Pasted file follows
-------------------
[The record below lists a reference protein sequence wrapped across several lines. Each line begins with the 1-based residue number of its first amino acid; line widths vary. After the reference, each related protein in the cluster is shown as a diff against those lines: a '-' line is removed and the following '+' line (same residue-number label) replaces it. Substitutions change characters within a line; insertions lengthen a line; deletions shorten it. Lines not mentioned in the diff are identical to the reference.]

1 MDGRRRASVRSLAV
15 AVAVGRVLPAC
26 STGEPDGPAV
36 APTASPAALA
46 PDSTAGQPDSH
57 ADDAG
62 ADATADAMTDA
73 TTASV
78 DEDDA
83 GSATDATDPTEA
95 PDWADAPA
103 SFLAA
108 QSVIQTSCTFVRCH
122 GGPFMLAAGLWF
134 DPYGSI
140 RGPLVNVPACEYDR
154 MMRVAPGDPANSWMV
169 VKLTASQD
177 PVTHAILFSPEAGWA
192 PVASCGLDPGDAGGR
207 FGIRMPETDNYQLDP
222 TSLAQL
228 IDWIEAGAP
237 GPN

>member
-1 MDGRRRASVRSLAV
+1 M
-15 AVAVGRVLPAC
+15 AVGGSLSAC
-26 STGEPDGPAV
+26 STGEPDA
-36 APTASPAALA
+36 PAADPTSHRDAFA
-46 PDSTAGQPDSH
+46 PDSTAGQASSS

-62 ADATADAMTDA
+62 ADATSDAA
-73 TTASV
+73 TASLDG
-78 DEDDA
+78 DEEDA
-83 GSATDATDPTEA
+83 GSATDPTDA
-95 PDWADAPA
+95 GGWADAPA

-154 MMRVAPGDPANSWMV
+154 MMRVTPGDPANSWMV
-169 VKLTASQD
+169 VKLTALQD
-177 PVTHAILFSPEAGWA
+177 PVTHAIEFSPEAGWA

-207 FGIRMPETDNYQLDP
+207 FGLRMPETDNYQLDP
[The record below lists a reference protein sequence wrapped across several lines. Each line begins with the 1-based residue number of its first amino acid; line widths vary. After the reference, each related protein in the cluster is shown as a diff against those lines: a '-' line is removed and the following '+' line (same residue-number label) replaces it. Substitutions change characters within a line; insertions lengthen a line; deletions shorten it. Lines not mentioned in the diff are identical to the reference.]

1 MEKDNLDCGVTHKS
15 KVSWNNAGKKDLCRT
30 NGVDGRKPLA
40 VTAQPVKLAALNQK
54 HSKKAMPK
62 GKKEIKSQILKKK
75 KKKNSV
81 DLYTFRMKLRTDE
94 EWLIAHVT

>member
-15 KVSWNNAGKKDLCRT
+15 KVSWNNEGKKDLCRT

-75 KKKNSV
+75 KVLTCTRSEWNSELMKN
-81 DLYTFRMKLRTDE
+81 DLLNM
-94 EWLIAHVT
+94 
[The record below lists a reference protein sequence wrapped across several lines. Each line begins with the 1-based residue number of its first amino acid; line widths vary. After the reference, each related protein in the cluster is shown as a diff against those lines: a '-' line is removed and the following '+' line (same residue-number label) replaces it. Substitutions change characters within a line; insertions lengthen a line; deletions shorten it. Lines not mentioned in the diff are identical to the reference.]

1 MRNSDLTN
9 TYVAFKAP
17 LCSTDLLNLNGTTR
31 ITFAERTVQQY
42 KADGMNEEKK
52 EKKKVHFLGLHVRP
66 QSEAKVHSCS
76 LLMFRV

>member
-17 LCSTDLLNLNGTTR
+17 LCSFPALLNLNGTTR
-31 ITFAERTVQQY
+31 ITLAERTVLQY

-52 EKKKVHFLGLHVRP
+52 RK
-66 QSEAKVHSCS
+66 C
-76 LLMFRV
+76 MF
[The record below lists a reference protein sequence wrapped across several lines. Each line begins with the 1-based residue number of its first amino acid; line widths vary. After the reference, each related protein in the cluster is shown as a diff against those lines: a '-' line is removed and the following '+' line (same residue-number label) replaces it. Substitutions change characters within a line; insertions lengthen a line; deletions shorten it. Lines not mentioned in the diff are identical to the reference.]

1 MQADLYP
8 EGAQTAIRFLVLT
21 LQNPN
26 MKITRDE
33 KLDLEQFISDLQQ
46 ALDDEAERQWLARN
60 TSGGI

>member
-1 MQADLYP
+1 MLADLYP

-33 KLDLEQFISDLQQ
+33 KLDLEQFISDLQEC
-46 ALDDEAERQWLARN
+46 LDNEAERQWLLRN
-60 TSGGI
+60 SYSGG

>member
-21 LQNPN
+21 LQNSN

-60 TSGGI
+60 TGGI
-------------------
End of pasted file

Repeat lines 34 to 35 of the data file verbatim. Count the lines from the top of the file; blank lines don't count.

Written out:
+36 PAADPTSHRDAFA
-46 PDSTAGQPDSH